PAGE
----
I didn’t write last week and my feeble excuse is that I’m still recovering from an exhausting cold; we’ve been in the loft rooting around for stuff of Joanna’s that can now be shifted to her larger accommodation; and I’ve been sewing curtains for her to a deadline when Lawrence came down to receive it.

You have mixed feelings when you enter your loft. It’s so full of stuff? Who put all this stuff here? Once it goes into your loft, it can never be found (if it is remembered) again, so you may as well throw it out in the first place. There’s some stuff that you look at and think, why ever did I not throw out this old tat rather than cart it up here? There are things that you’ve forgotten all about and are pleased to see again. There are things that you remembered and are pleased to rediscover. And then there are things that you have absolutely no recollection of; you never used them; you never bought them. Then you realise the answer to the riddle – someone else is putting stiff into your loft! (If only…)

Then you have to manoeuvre the stuff out of the loft, past the loft ladder, haul it all out of its container, examine it, decide what to do with it, put it in an appropriate heap, resisting the urge to return it to the loft…

So I’ve been doing that, and my head is full of important issues like whether anyone would like a moth-eaten rug, only very slightly stained; or a coffee table with a wonky leg (perfectly OK if propped against a wall and you walk gently past it.) You do come across some things that are lovely and desirable, but even then you still have to decide to whom you will first offer it.

Apart from that I’ve been sewing soft furnishings for Joanna’s new house. My head is full of measurements. We went to a warehouse of Remnant Kings on the outskirts of Glasgow where there were beautiful materials at prices sometimes as much as two thirds lower than the retail price but of course you can only buy what there is – it can’t be reordered. I make a pair of pale blue cotton curtains for the girls’ room, with red puppies on it and have enough left over to make one large or two small cushions. For the master bedroom Joanna has  chosen a lovely beige silky material with a climbing leaf pattern, like Jack and the beanstalk but without Jack. The pattern has a 19” repeat, so we buy enough for 3 drops. But when I measure it out, the pattern works out exactly, so I don’t lose the 20” and this makes just enough, but not quite enough for 4 drops which would look more luxurious and be easier. I put a false hem on one drop, which doesn’t show, and there we have a 4 drop curtain.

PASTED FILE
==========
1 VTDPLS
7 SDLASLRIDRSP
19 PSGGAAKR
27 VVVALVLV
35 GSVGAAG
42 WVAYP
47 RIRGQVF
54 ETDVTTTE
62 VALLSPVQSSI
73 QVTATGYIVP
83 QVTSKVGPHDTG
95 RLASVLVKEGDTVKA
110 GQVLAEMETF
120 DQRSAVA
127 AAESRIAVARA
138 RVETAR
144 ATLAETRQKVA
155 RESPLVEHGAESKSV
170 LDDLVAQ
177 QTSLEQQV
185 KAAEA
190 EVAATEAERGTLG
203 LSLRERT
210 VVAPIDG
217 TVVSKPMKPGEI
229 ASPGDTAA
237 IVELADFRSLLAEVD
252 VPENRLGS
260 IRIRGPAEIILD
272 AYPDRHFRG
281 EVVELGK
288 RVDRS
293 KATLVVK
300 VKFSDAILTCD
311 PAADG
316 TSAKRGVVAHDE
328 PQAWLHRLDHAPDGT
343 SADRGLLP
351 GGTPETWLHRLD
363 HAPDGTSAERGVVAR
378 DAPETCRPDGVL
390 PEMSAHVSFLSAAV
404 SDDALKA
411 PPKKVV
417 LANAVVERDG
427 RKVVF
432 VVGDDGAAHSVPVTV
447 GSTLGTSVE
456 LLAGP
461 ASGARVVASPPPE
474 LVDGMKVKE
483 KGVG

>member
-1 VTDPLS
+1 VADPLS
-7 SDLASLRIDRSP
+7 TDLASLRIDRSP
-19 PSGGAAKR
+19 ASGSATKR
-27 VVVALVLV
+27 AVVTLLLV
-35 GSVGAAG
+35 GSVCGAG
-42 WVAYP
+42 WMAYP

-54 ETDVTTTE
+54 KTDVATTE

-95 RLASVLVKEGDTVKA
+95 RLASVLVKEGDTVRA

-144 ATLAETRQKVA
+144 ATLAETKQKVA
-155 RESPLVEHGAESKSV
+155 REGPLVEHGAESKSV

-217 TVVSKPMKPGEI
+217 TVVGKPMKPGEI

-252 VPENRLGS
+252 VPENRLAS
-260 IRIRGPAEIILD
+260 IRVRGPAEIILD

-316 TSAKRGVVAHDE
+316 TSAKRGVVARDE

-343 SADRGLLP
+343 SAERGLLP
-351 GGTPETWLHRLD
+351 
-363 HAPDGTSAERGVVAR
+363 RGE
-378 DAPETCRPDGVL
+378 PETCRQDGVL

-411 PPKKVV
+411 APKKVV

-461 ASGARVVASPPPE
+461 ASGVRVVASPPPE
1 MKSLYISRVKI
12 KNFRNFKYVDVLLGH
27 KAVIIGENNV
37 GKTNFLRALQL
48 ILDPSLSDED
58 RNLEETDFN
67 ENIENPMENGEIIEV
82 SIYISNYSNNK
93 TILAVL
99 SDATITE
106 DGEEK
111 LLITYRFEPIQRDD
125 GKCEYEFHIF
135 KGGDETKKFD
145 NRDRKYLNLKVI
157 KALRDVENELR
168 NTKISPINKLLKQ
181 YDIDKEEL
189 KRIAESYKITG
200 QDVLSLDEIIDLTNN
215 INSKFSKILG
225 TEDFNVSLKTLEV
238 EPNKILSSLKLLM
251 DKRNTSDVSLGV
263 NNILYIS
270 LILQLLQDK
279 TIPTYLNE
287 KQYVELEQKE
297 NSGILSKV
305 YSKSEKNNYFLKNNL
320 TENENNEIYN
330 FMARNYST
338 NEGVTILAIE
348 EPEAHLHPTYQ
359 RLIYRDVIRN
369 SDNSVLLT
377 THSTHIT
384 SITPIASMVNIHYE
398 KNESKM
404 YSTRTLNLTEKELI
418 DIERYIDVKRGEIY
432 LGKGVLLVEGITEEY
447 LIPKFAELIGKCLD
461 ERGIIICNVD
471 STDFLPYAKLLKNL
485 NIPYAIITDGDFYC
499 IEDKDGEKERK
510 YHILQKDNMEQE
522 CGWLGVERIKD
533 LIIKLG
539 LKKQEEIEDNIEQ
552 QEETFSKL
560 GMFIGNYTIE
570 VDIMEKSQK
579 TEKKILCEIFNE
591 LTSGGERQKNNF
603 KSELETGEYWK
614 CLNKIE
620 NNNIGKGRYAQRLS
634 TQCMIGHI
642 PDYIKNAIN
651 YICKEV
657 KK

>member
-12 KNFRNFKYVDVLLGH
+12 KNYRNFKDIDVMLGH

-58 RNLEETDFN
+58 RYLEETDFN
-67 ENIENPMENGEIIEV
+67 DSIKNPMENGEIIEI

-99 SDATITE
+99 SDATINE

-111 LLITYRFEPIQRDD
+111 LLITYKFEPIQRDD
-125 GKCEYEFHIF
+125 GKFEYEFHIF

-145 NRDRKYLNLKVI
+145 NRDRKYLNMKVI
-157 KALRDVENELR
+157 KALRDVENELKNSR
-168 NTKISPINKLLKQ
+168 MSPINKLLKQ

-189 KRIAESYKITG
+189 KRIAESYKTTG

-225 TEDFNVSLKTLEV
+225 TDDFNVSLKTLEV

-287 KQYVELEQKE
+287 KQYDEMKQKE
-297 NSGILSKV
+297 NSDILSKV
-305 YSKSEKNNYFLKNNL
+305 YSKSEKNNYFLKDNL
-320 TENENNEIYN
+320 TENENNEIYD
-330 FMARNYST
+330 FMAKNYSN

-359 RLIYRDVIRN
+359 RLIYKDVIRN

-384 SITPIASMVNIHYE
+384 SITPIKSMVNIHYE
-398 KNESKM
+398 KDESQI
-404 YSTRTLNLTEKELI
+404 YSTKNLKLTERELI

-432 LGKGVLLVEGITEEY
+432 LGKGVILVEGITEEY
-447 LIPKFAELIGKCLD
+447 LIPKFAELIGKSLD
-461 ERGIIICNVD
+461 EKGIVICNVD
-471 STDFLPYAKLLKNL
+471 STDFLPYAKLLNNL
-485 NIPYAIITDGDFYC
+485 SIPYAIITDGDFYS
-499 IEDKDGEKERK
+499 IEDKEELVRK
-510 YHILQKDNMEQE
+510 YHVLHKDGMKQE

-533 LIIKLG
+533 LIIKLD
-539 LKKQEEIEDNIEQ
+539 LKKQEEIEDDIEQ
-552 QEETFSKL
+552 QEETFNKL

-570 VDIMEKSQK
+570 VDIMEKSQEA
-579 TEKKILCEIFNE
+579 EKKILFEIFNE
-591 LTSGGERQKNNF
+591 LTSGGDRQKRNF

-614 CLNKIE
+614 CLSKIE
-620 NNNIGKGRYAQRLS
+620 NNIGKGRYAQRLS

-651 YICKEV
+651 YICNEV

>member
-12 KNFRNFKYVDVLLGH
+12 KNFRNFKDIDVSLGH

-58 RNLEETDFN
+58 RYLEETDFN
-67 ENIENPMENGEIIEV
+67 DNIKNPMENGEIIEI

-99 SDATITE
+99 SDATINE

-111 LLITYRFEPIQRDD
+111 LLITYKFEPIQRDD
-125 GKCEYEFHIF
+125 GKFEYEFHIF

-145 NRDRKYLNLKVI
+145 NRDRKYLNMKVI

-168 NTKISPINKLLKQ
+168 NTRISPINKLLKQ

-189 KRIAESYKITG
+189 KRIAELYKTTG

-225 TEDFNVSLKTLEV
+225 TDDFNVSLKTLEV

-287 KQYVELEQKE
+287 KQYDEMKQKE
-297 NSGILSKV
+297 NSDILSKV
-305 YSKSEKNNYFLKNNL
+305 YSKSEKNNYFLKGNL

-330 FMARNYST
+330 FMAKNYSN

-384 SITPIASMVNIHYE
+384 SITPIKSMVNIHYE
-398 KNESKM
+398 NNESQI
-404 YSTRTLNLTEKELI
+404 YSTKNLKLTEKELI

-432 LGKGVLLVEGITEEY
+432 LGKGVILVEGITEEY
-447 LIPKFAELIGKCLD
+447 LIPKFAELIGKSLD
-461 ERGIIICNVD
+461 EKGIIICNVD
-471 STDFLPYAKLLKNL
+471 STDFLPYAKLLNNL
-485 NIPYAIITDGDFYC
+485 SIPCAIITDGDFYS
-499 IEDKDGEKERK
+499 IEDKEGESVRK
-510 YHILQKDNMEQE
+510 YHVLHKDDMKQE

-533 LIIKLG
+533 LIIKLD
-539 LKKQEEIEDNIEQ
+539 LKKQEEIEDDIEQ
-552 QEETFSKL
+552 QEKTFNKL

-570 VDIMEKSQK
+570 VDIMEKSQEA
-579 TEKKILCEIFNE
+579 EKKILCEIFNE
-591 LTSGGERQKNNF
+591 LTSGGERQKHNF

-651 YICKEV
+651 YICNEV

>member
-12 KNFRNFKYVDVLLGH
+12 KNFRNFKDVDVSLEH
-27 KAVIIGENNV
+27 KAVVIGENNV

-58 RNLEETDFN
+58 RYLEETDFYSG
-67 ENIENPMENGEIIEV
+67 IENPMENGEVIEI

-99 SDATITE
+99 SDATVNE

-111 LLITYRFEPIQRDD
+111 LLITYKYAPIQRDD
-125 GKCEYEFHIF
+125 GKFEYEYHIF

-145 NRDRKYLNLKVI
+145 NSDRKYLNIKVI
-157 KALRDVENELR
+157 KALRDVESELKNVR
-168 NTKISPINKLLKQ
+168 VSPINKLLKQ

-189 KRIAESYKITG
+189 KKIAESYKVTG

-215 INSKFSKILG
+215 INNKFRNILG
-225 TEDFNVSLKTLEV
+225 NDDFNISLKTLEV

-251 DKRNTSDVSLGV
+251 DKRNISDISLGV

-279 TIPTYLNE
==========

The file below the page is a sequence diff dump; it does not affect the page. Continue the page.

There is a turquoise and cream rug from the loft. My mother had embroidered a beautiful hydrangea embroidery that I had bought in Liberty’s. There is a wide but not long blue flowered curtain that was once in my livingroom, quite rich in colour. Joanna would like a curtain for her front door, which has glass in it. Her hall is large and has a chair in it. With judicious piecing, I alter the short, wide curtain into a long, narrower one, and I mount my mother’s embroidery on cream material, edge it with the blue rich blue, back it with the same, and there’s rather an expensive looking cushion.

This all goes North with Lawrence (apart from the cushion). I have some further projects to undertake. Make the puppy dog cushions. Make cream cushions that go with the Beanstalk without Jack curtains. Finish a black/red/white quilt with birds, for Joanna’s sitting room.

In the loft I found a black and gold velvet material (no idea where it came from) which will make 2 cushions for Elisabeth, plus some gold silk which will make another one. (Milo shows great taste so far as textiles are concerned, his favourite cushions to destroy being made of either silk or Harris tweed.) I found some material that goes in the caravan and can cover pillows with it. Alexandra would like another cape. I have some gorgeous cream cotton with boats embroidered on it to make a baby quilt. No-one is in any way pressing for these, of course.

But you will understand why I can’t offer wise thoughts of chairman annie, or write insightful political analysis – because my head if fully taken up with sundry speculations of Woman with a Loft.

PS Actually Woman with a Loft and a Sewing Machine. Since I bought my new sewing machine a year ago, I have made 1 quilt, l cot quilt, 2 bags, 1 nightdress, 3 pyjama bottoms, 7 pairs of curtains, 4 aprons, 9 cushions, 2 dresses, 2 throws, l floor mat, l child’s kilt, l pair of trousers, 2 tops, l skirt and l tunic. Of these the only abject failure was the dog blanket dress.

I think on that note I’ll retire to my sofa!

About adhocannie
I am a good natured woman with a long memory and a swift tongue. I like loooking at things and thinking about them. Also food, clothes, travel, reading, sewing. I try to see the ridiculous in things, but sobriety of reflection keeps edgting in. I have husband, children, grandchildren, friends... I feel rich in things that matter. I am a happy exile. I like writing. I do not like talking about me (though I do.). You willl be much more interesting.

4 Responses to WOMAN WITH A LOFT

  1. Elisabeth Sullivan says:

    And very grateful we are to you for all your endeavours!

  2. Sheena says:

    I’m exhausted just reading about your great industry!

  3. adhocannie says:

    Thank you, ladies!

  4. Joanna says:

    Curtain in hall is hung and looks beautiful. I’ll send you some photos. Thank you and thank you and please stop now and rest. x

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